Posted by Robert Half on 25 July 2016
When making the journey toward a new destination — including along a career path — good directions are essential. However, managers often fail to give employees the map and “roadside assistance” they need to travel successfully from “Point A” to the desired “Point B” in the organisation. The result: Workers decide to make their own path — out the exit door.
With specialised talent already in short supply, it is even more critical to ensure your workers can clearly see their potential to advance within their current organisation. HR Magazine discusses how over 48% of British workers see no chance of career progression in their current role and goes on to say almost a third (32%) of those surveyed need more support from their manager in order to successfully progress.
This aligns quite closely with our own research where opportunities for career development (29%) closely followed work-life balance (30%) as the top reason people change jobs according to HR leaders. Among financial services executives, providing career development opportunities has also been identified as a key consideration to improving employee retention.
To give your employees the appropriate guidance and support in developing their career path — and define a realistic timeline for getting there — follow the steps outlined below to uncover your employees career ambitions:
1. Know when and how to discuss employees’ career path
All too often, career planning discussions only begin when an issue or conflict arises at work. These conversations can be awkward and even tense, as they’re coming from a place of negativity. Don’t wait for a situation to trigger this type of chat with your team members. Instead, take advantage of times when everything is running smoothly – or better yet, when your team is celebrating an accomplishment – to start a conversation that comes from a positive place. Yearly performance reviews are good opportunities to have an in-depth discussion with workers about job satisfaction and goals.
2. Guide your employee with actions to support their career goals
Based on what they tell you in your earlier discussion, and what you already know about their professional strengths and weaknesses, you can:
Recommend learning and training opportunities
What knowledge and skills would the employee need in order to attain the role he or she is working toward? Are there certifications or qualifications needed? What about soft-skills such as communication or leadership qualities? A bigger question: What can your company do to help your employees earn this essential experience in a way that also benefits the business? For example, are there skills in short supply that the organisation would welcome? Another idea is to ask the employee to share his or her knowledge with others when training is complete.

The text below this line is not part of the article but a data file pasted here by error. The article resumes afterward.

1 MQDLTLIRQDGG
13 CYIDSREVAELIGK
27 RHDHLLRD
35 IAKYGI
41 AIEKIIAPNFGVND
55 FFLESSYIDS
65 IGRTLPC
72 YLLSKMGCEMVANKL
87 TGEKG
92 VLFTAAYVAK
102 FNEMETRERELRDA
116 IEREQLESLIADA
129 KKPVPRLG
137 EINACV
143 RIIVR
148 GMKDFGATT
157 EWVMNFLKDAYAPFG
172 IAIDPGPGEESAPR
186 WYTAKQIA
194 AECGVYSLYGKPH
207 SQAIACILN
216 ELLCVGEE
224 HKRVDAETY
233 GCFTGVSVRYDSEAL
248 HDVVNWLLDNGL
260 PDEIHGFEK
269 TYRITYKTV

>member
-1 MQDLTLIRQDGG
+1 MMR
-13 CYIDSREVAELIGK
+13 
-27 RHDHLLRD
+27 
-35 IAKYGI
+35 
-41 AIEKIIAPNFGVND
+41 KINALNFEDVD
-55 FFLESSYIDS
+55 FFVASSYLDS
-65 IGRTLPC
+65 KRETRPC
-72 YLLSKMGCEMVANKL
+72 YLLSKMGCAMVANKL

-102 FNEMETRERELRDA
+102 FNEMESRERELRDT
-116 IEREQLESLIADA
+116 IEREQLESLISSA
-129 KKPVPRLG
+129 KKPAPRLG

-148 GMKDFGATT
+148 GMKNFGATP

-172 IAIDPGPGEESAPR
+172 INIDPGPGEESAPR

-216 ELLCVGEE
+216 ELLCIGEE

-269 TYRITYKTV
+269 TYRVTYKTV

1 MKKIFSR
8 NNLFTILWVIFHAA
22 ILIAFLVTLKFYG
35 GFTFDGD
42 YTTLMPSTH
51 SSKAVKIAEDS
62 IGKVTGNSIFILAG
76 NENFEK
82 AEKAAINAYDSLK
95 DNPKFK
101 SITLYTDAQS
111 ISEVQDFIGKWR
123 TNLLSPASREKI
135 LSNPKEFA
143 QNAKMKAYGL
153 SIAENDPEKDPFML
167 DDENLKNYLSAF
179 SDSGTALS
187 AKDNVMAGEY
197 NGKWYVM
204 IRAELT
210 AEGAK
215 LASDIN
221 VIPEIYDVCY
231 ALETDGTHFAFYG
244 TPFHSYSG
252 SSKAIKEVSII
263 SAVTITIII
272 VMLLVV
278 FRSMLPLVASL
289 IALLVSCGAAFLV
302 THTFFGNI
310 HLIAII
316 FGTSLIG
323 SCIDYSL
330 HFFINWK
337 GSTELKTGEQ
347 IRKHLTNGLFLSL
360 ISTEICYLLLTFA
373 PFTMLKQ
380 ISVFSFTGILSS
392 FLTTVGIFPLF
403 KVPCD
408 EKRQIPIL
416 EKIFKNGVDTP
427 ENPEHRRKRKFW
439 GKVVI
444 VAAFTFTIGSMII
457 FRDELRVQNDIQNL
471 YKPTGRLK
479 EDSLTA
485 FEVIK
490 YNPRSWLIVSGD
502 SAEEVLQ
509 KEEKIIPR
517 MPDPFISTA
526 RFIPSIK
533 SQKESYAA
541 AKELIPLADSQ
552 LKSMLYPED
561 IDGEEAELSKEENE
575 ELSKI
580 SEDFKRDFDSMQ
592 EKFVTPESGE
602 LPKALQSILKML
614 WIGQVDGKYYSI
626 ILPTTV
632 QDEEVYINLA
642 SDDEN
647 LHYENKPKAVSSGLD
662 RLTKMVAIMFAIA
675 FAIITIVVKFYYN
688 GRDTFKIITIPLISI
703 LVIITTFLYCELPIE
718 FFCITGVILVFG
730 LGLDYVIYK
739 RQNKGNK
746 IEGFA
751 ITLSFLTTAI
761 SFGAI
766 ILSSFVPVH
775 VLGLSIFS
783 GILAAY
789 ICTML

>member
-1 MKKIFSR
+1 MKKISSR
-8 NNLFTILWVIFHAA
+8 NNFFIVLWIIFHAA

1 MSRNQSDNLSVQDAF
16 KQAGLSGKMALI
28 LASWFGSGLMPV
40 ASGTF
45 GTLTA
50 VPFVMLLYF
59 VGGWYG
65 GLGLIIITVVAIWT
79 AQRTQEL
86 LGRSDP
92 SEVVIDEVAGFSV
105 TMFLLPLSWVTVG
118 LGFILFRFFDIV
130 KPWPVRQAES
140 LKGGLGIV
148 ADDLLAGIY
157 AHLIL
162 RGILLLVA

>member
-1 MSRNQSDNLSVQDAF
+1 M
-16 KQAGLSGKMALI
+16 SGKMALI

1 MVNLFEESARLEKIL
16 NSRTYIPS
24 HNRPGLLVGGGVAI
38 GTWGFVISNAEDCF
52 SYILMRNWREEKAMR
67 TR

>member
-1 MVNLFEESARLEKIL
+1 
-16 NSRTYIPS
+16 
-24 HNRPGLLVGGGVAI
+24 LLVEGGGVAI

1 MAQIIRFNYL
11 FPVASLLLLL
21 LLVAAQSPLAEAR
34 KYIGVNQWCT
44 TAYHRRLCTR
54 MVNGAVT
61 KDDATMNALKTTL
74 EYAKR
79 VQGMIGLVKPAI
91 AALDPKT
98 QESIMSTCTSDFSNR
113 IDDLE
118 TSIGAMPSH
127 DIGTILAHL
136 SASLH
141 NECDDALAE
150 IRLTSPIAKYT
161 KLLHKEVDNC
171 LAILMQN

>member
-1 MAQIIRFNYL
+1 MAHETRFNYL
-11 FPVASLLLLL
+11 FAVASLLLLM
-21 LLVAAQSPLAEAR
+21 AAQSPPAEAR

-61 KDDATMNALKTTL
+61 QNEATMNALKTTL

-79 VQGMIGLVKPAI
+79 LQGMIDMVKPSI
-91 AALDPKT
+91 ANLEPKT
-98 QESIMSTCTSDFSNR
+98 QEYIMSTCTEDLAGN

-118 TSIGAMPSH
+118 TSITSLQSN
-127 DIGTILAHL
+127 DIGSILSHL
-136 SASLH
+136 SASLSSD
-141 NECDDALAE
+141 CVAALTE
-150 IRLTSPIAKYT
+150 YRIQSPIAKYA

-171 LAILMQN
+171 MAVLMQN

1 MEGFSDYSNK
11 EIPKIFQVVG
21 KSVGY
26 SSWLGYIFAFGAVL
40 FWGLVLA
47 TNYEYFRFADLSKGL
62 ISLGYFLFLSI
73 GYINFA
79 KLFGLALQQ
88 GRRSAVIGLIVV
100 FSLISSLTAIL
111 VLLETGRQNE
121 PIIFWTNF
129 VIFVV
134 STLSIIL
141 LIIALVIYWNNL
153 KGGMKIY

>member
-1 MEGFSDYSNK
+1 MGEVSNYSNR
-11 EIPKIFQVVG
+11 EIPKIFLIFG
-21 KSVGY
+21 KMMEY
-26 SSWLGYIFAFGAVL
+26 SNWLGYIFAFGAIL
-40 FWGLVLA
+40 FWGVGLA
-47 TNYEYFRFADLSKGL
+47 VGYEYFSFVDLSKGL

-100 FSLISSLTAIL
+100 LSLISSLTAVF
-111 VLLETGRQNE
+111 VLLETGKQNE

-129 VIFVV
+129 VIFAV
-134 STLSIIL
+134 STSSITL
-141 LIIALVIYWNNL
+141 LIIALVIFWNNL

Harnessing the power of business networking can make a real difference to your employee reaching their career goals or not. Who are the company’s key players an employee should know in order to make a quicker transition to a different type of role? Help your employee connect with others inside and outside the department who can provide valuable career guidance and industry insight. Building these relationships is dependent on the employee’s motivation, of course, but you can still help to make important introductions that could shorten the journey to the next level.
Establish a mentoring arrangement
Building on the above idea, is there someone in the organisation who would serve as an ideal mentor to your employee? A mentor not only can share practical knowledge, but also provide hands-on guidance and insight that will help the up-and-coming professional better understand the organisational politics and considerations when making decisions hire up the career ladder.
Tip: Find out how mentoring relationships can strengthen your company
3. Check in regularly on progress
Once you understand your team’s aspirations and do everything you can to set them up toward achieving them, follow up regularly. Individual goals and desires can change, and a lack of communication between employees and managers will lead to frustration and low morale. These touch-base conversations allow you to assess employees’ progress and also help them refine and better develop their career path over time.
As a manager, you can do only so much to help your employees realise their full potential at your firm. They are ultimately responsible for their careers. However, by showing them what steps they will need to take to reach important milestones along their desired career path, you can enhance their chances of success and build loyalty in the process.